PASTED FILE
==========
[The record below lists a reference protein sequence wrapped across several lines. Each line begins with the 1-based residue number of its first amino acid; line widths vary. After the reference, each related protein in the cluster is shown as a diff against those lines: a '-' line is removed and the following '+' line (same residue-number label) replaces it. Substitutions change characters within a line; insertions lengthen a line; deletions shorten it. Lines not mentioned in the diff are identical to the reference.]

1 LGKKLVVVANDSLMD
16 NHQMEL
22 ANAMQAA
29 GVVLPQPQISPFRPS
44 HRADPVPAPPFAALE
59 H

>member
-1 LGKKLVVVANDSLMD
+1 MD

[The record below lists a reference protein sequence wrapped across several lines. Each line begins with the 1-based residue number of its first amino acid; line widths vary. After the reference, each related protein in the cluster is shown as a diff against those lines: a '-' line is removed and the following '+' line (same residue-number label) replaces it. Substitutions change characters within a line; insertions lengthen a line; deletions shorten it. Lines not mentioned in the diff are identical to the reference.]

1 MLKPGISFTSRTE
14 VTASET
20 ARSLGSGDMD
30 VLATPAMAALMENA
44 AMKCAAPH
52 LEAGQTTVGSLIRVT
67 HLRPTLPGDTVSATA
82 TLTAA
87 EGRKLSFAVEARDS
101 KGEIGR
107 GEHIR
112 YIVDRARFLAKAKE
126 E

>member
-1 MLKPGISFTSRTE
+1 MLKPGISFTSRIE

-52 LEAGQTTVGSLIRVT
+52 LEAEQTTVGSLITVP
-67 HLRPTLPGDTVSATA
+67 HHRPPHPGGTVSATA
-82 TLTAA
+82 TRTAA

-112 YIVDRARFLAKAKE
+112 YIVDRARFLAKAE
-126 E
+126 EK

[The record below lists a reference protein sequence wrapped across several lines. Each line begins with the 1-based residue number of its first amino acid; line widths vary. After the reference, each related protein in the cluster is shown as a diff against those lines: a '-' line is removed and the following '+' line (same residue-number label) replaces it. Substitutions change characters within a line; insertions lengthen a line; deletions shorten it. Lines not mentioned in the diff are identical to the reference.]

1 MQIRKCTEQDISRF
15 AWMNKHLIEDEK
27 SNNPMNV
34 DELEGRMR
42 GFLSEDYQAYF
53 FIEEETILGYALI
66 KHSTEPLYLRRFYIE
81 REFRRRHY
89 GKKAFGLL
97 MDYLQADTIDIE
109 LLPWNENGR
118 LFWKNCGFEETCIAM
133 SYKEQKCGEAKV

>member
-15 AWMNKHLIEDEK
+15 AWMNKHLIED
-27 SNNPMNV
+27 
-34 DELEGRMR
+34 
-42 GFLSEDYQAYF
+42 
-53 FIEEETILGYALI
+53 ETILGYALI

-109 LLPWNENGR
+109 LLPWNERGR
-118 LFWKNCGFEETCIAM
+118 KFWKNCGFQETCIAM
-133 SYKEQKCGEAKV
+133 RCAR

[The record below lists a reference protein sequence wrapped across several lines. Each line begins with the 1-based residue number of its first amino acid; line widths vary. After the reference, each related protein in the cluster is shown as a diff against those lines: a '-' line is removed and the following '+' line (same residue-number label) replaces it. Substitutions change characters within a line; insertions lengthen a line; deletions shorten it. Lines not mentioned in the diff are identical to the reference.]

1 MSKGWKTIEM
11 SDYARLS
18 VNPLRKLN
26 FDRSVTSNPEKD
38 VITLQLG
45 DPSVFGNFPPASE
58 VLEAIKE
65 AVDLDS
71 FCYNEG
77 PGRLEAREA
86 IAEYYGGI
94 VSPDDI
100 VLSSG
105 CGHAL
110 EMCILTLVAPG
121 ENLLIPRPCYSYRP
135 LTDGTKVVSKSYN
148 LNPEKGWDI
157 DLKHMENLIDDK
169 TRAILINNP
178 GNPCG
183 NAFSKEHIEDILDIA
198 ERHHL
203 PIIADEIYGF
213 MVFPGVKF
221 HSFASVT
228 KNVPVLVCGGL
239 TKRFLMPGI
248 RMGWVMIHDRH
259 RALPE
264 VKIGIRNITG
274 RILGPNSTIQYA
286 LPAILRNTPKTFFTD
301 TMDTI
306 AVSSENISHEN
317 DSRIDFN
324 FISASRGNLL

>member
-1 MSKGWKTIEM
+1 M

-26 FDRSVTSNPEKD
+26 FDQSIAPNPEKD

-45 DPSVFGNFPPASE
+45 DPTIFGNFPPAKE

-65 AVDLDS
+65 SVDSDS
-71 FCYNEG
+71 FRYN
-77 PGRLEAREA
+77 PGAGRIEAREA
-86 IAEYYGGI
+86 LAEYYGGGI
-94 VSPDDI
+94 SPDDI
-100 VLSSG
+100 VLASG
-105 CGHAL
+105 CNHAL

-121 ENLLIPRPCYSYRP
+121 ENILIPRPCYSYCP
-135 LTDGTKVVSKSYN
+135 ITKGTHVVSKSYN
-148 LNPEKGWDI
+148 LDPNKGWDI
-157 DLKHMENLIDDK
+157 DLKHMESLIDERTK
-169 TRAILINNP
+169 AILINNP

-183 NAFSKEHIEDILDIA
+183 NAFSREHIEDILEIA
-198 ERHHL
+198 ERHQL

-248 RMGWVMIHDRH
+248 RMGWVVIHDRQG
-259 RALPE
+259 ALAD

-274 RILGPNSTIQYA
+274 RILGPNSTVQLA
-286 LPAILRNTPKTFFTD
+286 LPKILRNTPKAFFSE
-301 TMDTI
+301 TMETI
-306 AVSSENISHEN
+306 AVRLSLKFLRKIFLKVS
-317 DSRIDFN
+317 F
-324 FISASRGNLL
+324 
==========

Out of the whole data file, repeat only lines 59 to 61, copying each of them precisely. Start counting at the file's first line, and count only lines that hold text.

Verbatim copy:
-42 GFLSEDYQAYF
+42 
-53 FIEEETILGYALI